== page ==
29 Sep

My Plans For Large-Cap Momentum Stocks

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With the way the market has been acting, I think it makes the most sense to buy on dips unless the price action changes.

Of course, there’s the debate tonight, but I believe the catalyst that most traders will be focused on is the potential stimulus. 

When it comes to large-cap momentum stocks, there are actual risk-defined strategies that allow you to establish your bullish or bearish opinion.

Especially in this market environment, I believe it’s important to keep my options open because it can help stack the odds to my favor.

Let me show you some cheaper alternatives to “buying the dip”, and why I believe it makes sense to consider these strategies if I find a large-cap momentum stock that can take off.

 

Alternatives To Trading Large-Cap Momentum Stocks

 

Listen, I get it… large-cap stocks are expensive. I used to believe that because they’re expensive, I couldn’t join in on the action.

However, there are actually cheaper alternatives out there.

What do I mean by that?

Well, options provide leverage and there are plenty of unique ways to utilize them to make money.

For example, on Monday, I sent this out to subscribers.

 

Nice wins on AAPL to end last week. I’d arrived to that trade a week or so too early or it’d been a monster win. Once AAPL starts trending though, which is probably happening now, due to the iPhone rumored in October, I’ll be jumping right back in. AAPL is at about $115 this morning so I left a lot and I mean a lot ($160K potential) on the table but because I arrived to the trade too early, I felt with a week to go on the big position it was too risky for my appetite. Bottom line, I was right but slightly miss timed the entry and therefore got a small $28K win versus what wouldn’t have been significantly more.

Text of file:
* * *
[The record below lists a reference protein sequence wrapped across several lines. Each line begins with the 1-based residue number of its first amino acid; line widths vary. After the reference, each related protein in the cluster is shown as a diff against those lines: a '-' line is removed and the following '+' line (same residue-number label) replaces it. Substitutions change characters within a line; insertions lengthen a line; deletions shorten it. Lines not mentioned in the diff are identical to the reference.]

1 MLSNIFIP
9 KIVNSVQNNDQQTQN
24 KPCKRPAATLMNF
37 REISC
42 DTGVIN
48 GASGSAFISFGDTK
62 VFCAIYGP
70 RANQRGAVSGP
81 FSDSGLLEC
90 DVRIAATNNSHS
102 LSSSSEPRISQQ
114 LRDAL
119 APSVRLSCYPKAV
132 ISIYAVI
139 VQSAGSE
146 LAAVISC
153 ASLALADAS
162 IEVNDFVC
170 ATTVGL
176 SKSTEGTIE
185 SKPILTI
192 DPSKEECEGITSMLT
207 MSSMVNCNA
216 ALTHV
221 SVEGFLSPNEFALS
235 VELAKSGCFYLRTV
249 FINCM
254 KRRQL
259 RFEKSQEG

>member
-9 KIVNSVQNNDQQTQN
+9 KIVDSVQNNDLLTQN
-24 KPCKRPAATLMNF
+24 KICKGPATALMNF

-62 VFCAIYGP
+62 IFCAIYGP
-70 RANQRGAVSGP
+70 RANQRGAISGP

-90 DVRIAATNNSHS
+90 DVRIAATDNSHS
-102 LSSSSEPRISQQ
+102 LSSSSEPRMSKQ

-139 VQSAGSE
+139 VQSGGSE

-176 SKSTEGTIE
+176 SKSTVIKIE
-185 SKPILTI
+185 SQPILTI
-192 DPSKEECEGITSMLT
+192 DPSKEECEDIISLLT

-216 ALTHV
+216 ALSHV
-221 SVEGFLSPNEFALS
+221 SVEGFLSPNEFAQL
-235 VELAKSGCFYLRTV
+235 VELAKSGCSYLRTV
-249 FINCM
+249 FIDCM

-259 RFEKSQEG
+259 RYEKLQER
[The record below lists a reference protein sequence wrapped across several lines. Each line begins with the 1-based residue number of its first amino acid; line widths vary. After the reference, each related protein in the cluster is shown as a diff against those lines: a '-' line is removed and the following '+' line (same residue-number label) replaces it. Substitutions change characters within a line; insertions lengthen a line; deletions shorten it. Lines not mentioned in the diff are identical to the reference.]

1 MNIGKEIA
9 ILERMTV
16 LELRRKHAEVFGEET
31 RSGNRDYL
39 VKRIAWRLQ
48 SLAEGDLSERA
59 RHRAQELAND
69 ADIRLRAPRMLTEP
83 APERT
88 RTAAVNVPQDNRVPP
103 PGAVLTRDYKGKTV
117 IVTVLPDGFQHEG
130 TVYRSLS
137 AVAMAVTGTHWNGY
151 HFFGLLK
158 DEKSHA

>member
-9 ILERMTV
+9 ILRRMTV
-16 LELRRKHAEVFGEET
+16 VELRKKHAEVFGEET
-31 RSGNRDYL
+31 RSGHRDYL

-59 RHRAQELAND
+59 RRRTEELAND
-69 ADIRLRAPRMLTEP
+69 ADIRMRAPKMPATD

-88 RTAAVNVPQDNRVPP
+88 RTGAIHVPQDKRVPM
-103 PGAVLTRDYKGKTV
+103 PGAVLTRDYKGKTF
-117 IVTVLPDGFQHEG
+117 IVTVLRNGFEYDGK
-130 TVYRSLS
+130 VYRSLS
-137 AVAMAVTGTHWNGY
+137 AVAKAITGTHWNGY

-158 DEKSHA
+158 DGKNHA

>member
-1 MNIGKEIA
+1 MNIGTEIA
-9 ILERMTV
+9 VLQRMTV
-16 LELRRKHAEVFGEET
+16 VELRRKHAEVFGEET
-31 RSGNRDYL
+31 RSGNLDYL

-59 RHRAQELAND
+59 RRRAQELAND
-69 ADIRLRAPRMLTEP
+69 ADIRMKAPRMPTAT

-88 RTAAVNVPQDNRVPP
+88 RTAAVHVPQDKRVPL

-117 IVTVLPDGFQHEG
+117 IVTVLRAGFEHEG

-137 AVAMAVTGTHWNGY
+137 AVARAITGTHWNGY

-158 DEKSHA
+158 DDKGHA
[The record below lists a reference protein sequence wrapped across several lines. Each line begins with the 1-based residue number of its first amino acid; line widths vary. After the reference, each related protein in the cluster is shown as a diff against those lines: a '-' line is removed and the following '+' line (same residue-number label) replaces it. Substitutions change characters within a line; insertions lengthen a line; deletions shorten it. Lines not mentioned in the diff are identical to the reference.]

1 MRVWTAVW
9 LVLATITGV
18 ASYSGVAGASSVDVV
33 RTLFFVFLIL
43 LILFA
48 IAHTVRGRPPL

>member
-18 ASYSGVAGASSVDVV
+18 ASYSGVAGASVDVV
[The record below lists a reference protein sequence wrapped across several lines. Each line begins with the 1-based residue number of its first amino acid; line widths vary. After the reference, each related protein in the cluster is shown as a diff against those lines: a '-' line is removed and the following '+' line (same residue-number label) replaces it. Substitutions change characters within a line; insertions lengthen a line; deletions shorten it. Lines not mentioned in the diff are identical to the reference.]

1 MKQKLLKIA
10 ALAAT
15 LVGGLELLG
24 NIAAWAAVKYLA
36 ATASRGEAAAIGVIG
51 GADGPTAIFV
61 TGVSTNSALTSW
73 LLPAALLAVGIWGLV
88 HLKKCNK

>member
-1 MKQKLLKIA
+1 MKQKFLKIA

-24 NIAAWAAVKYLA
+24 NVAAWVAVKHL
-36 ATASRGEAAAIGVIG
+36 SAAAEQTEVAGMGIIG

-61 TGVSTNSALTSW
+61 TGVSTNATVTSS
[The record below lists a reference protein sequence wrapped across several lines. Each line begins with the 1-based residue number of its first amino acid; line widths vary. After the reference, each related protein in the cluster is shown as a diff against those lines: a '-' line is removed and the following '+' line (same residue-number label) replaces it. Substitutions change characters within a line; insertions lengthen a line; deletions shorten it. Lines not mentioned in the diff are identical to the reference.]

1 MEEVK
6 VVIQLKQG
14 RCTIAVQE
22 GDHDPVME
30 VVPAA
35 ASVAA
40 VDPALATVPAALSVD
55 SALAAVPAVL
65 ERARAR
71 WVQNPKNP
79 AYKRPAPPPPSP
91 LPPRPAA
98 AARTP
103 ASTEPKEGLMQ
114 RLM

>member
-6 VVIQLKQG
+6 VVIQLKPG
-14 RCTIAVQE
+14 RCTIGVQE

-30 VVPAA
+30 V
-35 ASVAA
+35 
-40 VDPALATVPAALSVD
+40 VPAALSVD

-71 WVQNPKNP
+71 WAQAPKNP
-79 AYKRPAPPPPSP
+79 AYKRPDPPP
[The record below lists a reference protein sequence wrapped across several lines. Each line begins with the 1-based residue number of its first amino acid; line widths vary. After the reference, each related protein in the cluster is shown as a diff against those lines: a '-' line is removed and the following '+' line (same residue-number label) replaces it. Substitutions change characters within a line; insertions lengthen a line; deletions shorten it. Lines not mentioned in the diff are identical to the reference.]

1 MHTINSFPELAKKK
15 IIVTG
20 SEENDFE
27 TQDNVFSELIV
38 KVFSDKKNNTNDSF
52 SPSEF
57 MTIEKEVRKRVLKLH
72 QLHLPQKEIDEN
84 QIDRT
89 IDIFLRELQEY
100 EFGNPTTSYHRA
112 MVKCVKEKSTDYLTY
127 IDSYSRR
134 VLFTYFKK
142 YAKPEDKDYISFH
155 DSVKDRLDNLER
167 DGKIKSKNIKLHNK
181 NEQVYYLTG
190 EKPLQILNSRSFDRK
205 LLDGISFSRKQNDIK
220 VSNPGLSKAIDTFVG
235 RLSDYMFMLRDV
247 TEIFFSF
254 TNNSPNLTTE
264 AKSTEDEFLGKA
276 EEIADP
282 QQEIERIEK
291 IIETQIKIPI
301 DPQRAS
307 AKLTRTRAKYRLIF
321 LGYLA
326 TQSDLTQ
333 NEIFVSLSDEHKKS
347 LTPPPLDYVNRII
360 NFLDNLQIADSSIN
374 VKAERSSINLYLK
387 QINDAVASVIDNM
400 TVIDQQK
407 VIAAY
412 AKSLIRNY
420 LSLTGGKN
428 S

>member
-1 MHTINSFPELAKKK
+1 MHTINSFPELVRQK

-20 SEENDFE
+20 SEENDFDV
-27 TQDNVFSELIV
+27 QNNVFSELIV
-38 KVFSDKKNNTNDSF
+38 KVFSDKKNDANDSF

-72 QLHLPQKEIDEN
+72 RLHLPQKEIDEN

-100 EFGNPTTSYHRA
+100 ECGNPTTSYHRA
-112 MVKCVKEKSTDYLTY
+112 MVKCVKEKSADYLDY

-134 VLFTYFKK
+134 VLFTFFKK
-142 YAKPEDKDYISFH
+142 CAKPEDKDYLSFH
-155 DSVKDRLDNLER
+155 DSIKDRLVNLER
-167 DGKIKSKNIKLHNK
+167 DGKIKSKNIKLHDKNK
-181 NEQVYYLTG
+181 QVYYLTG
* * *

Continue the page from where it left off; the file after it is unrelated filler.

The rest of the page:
AAPL at $112-$110 on any dips this week interests me, AMZN $3100 / $3190 and TSLA $410 / $400 as well. Bull puts across the board as speculation over a stimulus deal is favorable right now.

That said, I don’t want to chase moves, but I am mindful of a trend starting so I don’t want to be super stubborn about waiting for a dip either. I will take smaller positions and try to run with the bulls here as long as they can control the trend. A big thing that’s happening this morning is the QQQ is taking back the 21 EMA, that’ll be really important to monitor for decision making. 

 

So let’s use Apple Inc (AAPL) as an example. I want to look around the $110 to $112 area for a potential play to the upside.

 

 

 

 

You see, around that area, there are key moving averages. The 8-day exponential moving average (EMA) is right around $112, and the 55-day EMA is just under $110.

Since I believe that area can hold up as a support level, I want to get in around there.

Of course, since the stock is above $100 a share, it’s pretty expensive. The simplest alternative is to buy calls. The deeper in the money (ITM), the more expensive. The opposite is true for deeper OTM options.

So let’s say I think AAPL can get to $125, I might look to buy the at-the-money (ATM) calls because they’re cheaper than the deep ITM calls, and the odds are better than deep OTM calls.

The thing is, selecting strike prices and target areas, as well as expiration dates, can be a little tough if you’re new to the options game.

Another approach would be to utilize a bull put spread.

This strategy actually involves selling OTM puts, and simultaneously purchasing deeper OTM puts (to hedge the short put position).

I get it, it’s tough to grasp at first.

The way it works is, I identify areas in which I believe a stock won’t go below within a certain time frame.

For example, let’s say I don’t believe AAPL can get and stay below $105 by next Friday.

Well, I can look to sell the $105 puts, while simultaneously purchasing the $100 puts.

This way, if AAPL stays in range, runs higher, or even drops a little… I would be in a position to win.

Over time, the time decay would eat at those puts, and I would collect a premium for that. The closer AAPL gets to expiration (if it’s above $105) they would lose a lot of value… and I would collect a bulk of the premium.

Depending on my risk tolerance and conviction on a specific trade, I might look to buy calls or use the bull put spread, if I want to “buy the dip”.

 

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